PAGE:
Utagawa Kuniyoshi
The Scene of the Night Attack from Act 11 of the Play Chūshingura
c. 1835

From an untitled series of landscapes; Signed: Ichiyūsai Kuniyoshi ga; ōban, yoko-e, 26.0 x 37.0 cm; nishiki-e with fukibokashi

The snowy landscape is depicted in perspective in a European manner. In the background, on the right, is the residence of Kō no Moronao, where the 47 rōnin have come to take revenge. Some of them are climbing over the wall on rope ladders, others are holding lanterns, while another is feeding the dogs to keep them from barking. Kuniyoshi’s depiction, which seems truly surrealistic, is only loosely connected with the puppet theatre play based on this memorable historical event of 1703.

Merlin Dailey, Victor, N.Y.; R. E. Lewis, San Francisco (June 1970)
Riese Collection #106

This extraordinary print, with its western-style shading and perspective, and its beautiful transparent effect of moonlight reflecting on snow, is justly considered to be one of Kuniyoshi’s masterpieces and has been eulogised by Robinson (Kuniyoshi, p. 10), Michener (The Floating World, pl. 63), and Yoshida (Ukiyo-e Jiten, Vol. 2, p. 187). The scene is the night attack of the 47 rônin on the Edo mansion of their sworn enemy Kō no Moronao. As one group of samurai scale the walls, Yūranosuke, their leader, motions toward the left where another member of the company is throwing food upon the ground to silence the neighbourhood dogs. A warrior at the right shines his lantern on the wall, and the light glows a faint rosy pink as it rises trough the wintry air. Michener is undoubtedly right in identifying the cone at the centre of the picture as Mt. Fuji. It only remains for the composition with its clear, unrelenting geometry to be compared with some work of the Italian renaissance, by Uccello perhaps, or Piero Della Francesca.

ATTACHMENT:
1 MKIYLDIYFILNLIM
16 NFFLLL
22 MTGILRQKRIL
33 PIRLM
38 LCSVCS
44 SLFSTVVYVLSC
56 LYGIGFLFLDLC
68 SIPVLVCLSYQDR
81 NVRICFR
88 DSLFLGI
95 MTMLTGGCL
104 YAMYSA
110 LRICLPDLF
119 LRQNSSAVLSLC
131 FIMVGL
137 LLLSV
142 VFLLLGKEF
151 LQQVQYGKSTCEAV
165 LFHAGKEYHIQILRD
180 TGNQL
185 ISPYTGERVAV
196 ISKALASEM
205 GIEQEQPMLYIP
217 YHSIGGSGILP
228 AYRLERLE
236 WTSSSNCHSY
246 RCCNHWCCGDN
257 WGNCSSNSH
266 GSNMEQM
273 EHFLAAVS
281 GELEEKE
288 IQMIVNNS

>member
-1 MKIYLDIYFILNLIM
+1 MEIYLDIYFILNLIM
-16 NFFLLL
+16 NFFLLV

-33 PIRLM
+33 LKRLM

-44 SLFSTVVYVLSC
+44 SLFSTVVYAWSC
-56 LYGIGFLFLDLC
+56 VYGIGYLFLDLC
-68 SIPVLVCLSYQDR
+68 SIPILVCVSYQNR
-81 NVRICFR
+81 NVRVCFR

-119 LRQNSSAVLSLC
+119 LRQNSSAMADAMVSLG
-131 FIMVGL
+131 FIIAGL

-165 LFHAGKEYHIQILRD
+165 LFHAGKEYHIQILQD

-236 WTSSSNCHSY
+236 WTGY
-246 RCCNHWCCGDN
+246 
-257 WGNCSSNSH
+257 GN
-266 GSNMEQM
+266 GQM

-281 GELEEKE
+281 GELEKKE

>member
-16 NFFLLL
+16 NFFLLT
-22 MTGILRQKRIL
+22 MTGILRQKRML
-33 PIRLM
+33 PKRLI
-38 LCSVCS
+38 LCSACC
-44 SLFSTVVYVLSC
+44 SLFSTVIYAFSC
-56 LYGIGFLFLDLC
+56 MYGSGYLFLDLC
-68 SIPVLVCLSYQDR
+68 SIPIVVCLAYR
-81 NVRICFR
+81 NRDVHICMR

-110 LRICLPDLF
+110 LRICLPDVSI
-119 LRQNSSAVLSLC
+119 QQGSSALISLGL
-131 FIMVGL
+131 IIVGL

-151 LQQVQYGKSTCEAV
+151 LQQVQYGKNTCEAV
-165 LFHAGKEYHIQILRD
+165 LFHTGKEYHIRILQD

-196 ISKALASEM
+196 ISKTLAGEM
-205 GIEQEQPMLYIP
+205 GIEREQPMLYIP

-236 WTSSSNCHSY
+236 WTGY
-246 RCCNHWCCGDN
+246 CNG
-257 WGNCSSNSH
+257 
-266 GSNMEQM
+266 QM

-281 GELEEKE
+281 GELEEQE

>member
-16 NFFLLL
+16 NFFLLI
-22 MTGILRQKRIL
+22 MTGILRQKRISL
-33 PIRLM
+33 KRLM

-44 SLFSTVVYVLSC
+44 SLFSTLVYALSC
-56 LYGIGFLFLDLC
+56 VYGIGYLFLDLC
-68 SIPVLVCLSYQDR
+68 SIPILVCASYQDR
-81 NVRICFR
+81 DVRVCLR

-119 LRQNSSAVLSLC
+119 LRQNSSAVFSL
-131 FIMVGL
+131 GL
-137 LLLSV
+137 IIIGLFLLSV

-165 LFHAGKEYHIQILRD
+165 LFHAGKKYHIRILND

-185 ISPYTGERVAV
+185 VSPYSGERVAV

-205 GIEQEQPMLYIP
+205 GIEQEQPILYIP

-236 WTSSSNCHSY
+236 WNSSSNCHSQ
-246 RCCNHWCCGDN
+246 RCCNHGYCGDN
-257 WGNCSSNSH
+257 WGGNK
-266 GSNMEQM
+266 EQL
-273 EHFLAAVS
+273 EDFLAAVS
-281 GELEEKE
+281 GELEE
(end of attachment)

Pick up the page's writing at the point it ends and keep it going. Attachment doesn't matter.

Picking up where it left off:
Sometime in the early 1830s, the publisher Yamaguchi Tōbei persuaded Kuniyoshi to design a series of landscapes. Five of their titles, among them Miyatogawa, Mitsumata, Onmayagashi, Shubi no Mats were prefaced with the words Tōto, or Eastern Capital. Three other prints in the same format, with the same double-outlined titled cartouche with a smaller cartouche set alongside it for the artist’s signature were also published around this time. The Night Attack never seems to bear a publisher’s mark, but another westernising print, a portrait of the strong woman Okane and a rearing horse against a turbulent sky often bears the mark of Kinkōdō in the lower left-hand corner, the shop name of Yamaguchi Tōbei. These two prints and another of Mt. Asama probably continued the series.

Reproduced in: Riese, Asiatische Studien, 1972, p. 110, no. 32.

Other impressions are reproduced in the Tōkyō National Museum catalogue, n. 3035, and in Vignier and Inada, Toyokuni, Hiroshige, Kuniyoshi, no. 146, pl. XLIII. The Vignier and Inada impression, from Vignier’s own collection, seems to lack the blue block in the sky, which makes the moon in the Riese impression less round at the top and slightly smaller.